Speakers spread the word about climate change and poor communities

By Anna Kramer

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Joyce Tembenu's quiet, precise voice filled the theater at the Minneapolis Public Library, where about 100 people had gathered to hear her speak about the human impact of the climate crisis.

"In my country, Malawi, we live on agriculture. We depend on the rains. But these days, we're failing to produce; the rains are different due to the effects of climate change."

Tembenu, a farmer and community leader, was one of two featured speakers on a US tour organized by Oxfam America and our allies in the Climate Equity Campaign, a coalition of groups seeking immediate attention to the global warming crisis and its impacts on people around the world. The tour, which ran from March 6 through 13, 2008, included events in both Washington, DC, and Minnesota. Its purpose: to call attention to the effects of climate change on poor communities, and to highlight the need for Americans to take urgent action, especially in the context of this year's presidential elections.

"The rainy season used to be from October to April, and now it's December to March," Tembenu said of her home in southern Malawi. "And the rains are less predictable—they might bring floods, or they might bring droughts." Because of this change in rainfall, people can grow fewer crops, and they face increased risks from waterborne diseases like cholera and malaria.

Rural women are particularly affected by the changing climate. Though the men can migrate to urban areas to seek a better living, women and girls must stay behind to care for their families. Their struggle to put food on the table leaves them increasingly vulnerable to forced marriages and HIV/AIDS.

A reality check in Washington, DC

Joining Tembenu on the tour was Meena Raman, chair of Friends of the Earth International, a network of environmental nonprofit groups. Raman is also an attorney who defends indigenous people and community rights in her native Malaysia.

In Washington, DC, Raman and Tembenu met with NGOs and faith-based groups, as well as a number of US senators and representatives. They even led a briefing session on climate change for Capitol Hill staff—who came prepared with many questions about current climate legislation.

In general, US legislators were receptive to the speakers' message. But Raman says she had a "reality check" when one lawmaker voiced disbelief that greenhouse gas emissions cause global warming.

"When I heard that, I nearly fell off my chair," she said. "I'm shocked that this view is still alive. The more these climate skeptics act like ostriches, burying their heads in the sand, the more difficult it is for the rest of the world to act on climate change."

Common ground in Minnesota

A farmer in Minnesota and a farmer in Malawi may harvest their crops in very different climates. But Tembenu and Minnesota farmer David Levgold discovered that they share some common challenges. As they walked through Levgold's snow-covered fields, the two talked about climate change-induced shifts in weather have altered the planting cycle on both of their farms.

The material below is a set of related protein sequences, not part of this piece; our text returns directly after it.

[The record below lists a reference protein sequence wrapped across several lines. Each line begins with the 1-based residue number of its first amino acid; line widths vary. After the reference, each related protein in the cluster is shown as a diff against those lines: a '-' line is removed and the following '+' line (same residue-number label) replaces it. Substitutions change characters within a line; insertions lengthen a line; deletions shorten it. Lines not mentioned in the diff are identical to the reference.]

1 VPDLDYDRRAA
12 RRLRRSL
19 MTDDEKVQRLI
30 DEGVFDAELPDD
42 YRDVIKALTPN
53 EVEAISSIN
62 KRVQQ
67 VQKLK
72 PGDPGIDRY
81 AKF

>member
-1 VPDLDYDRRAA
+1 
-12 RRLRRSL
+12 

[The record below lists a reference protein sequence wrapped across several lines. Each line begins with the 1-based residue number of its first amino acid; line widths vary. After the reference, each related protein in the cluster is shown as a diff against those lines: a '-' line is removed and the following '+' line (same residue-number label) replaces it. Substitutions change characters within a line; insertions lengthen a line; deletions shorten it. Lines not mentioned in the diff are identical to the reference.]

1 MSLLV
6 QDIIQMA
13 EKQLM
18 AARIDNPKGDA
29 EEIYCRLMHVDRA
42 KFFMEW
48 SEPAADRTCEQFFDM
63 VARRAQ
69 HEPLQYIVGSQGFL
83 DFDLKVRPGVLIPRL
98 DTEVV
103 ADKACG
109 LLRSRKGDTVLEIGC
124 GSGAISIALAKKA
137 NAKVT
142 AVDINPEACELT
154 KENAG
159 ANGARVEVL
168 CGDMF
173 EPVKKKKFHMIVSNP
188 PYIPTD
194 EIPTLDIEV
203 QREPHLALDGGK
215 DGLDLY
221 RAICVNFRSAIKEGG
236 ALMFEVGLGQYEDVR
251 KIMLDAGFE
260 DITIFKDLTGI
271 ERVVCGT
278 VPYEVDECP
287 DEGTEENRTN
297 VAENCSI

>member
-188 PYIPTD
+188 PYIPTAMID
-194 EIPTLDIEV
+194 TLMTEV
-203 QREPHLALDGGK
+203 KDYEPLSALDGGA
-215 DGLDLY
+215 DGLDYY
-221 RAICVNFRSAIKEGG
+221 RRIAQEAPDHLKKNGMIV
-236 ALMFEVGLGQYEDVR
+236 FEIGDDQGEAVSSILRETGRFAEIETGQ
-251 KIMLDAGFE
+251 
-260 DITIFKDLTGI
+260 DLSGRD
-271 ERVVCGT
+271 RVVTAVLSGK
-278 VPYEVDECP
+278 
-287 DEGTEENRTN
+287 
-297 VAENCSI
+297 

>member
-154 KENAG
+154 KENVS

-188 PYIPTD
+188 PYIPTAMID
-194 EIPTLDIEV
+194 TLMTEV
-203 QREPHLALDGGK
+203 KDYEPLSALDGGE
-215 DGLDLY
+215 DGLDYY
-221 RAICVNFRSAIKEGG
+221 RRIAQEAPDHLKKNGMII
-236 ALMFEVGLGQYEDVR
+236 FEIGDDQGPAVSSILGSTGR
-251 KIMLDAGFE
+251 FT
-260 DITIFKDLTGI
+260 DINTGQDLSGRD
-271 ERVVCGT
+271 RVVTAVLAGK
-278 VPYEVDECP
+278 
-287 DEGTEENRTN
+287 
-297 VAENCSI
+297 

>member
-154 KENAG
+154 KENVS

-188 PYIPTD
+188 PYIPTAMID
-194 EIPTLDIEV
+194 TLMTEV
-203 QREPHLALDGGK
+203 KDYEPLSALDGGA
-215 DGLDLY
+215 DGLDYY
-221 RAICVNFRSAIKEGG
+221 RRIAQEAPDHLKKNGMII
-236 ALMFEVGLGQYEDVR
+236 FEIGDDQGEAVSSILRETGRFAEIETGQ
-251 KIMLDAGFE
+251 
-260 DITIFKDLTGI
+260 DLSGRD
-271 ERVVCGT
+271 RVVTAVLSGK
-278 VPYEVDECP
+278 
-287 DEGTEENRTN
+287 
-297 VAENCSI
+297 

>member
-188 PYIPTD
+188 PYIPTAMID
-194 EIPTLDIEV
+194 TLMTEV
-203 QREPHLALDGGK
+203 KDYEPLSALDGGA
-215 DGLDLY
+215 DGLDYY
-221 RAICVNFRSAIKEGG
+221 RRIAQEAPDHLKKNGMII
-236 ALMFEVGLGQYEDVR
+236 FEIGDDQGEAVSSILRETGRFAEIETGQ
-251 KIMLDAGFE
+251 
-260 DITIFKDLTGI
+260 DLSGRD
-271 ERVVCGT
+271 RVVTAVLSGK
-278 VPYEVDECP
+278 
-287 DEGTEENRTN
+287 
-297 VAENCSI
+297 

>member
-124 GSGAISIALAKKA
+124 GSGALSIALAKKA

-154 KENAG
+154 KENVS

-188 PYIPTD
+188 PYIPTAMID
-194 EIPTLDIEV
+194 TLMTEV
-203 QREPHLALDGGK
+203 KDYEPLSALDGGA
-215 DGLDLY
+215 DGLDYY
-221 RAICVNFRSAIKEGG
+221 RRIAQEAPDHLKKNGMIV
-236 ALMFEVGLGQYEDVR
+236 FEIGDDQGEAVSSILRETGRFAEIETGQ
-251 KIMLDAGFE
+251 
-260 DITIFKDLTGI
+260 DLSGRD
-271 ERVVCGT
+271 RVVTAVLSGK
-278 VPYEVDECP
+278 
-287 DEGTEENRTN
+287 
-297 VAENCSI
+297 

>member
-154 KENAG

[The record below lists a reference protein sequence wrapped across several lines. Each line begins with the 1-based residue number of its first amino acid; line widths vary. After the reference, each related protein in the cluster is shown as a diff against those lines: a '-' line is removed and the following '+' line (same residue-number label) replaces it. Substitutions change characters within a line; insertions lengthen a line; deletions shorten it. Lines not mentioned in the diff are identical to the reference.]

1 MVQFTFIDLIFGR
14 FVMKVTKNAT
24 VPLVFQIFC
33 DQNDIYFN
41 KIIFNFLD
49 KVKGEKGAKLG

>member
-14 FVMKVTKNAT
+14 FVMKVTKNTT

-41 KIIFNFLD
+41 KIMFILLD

Levgold's farm was just one stop for the speakers" tour in the Twin Cities area of Minnesota. There, Tembenu and Raman spoke at various venues, including a meeting of the Institute for Agriculture and Trade Policy, a student gathering at St. Olaf's College, church events in the Lutheran community, and an interview on Minnesota public radio.

Oxfam America grassroots organizer Katie Danko accompanied the speakers on the tour. "Both speakers' messages were powerful—their words really resonated with people," Danko said. "There were always lots of good questions from the audience, and lots of response."

Danko recalls one college-aged woman who took part in the question and answer session after the speakers met with a Lutheran church group.

"I realize now that we, as Americans, are a privileged people," the young woman said. "So the question is, how are we contributing to climate change, and what can we do to help?"

"It's in your hands."

Throughout the tour, the speakers emphasized that climate change is not a future problem, but today's reality—especially for the world's poorest people. They called on US leaders to make a concrete commitment to reducing emissions, while also providing funds to help vulnerable communities, like those in rural Malawi, adapt to a changing climate.

Raman and Tembenu also helped raise awareness of climate change as a key issue for US voters during the 2008 elections. During the tour, hundreds of people signed Oxfam's petition calling on the presidential candidates to provide strong leadership on the climate crisis.

During the event at the Minneapolis Public Library, Raman called on Americans, particularly young people, to stand up and take action on climate change.

"That's why we've come here: we want to build solidarity for an international movement," she said. "It's in your hands now. This presidential race will make a real difference in the future of our planet—and the future of our people."